32 + 1
My life as a Hokie began long before that though. I was born and raised not too far down the road from Virginia Tech. Blacksburg is, therefore, a part of my childhood and a part of my soul. There are no other flags flying, no other colors but orange and maroon in my town. In my town, people stop and say hello. The air feels just a little bit cleaner and in a few short months it will be sweet and heavy with the scent of honeysuckle. A traffic jam only happens in the check-out lanes at WalMart and, in my town, the drawl of a country accent is just as slow as the pace of life. Oh, man do I miss that.
When it came time to choose a college, I had the world open to me, yet I chose to go 20 minutes down the road to Virginia Tech. Smartest decision I ever made. I can still remember the speech I heard at my freshman orientation where one of the department chairs gently acknowledged the eccentricities of our school. Like, "What is a Hokie?" and "I know you may be thinking that orange and maroon clash..." What? They clash? First time I heard that in my life. I mean, we know God is a Hokie because the leaves turn orange and maroon in the fall, right? I loved it. Every part of it. I went on to make new, lasting, and deep friendships. I got a top-notch education. And most of all, I made memories that will never fade.
I remember April 16, 2007. I had moved away and was wrapping up my very first year of teaching, sitting in a training seminar when my principal came in to see me. Asking me to leave, we walked out to the quiet hallway and I immediately asked, "Is everything ok?" and he said, "No, Kristin, it's not ok. There has been a shooting at Virginia Tech. 32 people have died." He asked me to take some time and call my loved ones to make sure everyone was ok. My closest friends and family were ok, but I did know of one of the victims (a friend of a friend) and several of the survivors. It didn't matter though. Each beautiful soul lost that day was a member of our Virginia Tech family and we all felt a heavy sense of loss and grief.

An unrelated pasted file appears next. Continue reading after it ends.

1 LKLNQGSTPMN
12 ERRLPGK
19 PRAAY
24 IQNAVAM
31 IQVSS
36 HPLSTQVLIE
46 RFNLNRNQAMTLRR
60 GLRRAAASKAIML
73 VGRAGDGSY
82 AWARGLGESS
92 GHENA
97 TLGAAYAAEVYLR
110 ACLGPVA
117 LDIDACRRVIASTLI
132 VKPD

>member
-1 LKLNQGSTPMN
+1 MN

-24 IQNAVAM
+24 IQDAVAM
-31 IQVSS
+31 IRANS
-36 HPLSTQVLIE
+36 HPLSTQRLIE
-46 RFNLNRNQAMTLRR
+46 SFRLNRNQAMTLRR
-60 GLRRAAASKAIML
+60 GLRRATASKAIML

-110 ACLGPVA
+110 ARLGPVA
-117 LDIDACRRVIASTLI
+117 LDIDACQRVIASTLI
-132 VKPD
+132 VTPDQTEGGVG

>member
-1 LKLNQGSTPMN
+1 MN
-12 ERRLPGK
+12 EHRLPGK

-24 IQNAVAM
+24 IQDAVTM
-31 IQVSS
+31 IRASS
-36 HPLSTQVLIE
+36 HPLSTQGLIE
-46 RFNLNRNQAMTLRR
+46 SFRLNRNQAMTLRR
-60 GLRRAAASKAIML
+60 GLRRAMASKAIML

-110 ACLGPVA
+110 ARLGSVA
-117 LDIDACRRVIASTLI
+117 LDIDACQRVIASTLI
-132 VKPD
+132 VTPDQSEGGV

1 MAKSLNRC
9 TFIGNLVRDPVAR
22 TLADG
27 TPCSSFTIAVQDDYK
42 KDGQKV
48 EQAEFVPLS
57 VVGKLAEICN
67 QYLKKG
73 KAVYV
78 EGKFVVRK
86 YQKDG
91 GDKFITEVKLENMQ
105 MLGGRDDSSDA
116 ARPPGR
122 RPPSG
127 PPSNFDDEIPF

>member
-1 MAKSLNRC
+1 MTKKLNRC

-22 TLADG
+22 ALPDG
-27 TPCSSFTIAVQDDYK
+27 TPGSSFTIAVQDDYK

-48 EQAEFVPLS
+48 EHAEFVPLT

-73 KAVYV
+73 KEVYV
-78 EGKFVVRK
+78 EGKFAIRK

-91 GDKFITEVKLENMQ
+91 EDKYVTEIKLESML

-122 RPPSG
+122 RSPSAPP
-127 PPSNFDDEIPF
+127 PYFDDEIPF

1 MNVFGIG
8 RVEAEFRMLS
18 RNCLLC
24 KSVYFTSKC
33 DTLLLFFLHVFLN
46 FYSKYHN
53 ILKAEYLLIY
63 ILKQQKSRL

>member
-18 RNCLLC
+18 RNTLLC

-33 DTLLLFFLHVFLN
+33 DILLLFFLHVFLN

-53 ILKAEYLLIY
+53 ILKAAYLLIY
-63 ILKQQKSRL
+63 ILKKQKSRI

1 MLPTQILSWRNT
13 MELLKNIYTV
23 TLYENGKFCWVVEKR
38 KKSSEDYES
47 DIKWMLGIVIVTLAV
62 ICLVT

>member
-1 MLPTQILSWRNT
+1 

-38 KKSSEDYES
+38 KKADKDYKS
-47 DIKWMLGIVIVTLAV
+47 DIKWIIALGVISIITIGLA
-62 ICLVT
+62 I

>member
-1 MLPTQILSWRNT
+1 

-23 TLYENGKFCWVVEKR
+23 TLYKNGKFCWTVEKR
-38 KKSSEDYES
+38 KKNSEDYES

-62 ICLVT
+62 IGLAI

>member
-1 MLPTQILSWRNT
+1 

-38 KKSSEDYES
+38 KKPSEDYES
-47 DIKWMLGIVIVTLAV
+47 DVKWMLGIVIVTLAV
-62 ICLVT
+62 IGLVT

Later that night, I sat with my roommate and cried as we watched the video coverage. Huddled on our couch, my eyes couldn't believe the footage of police officers running through the flurried air desperate to save the lives trapped inside that Hokie-stoned building. How odd to see the drill field, West AJ Hall, and the dining hall on national television. To hear Matt Lauer interviewing students in orange and maroon who tried to convey the feeling that is Blacksburg, the spirit that is Virginia Tech. I remember thinking that no one could understand this but us... the Hokie Nation.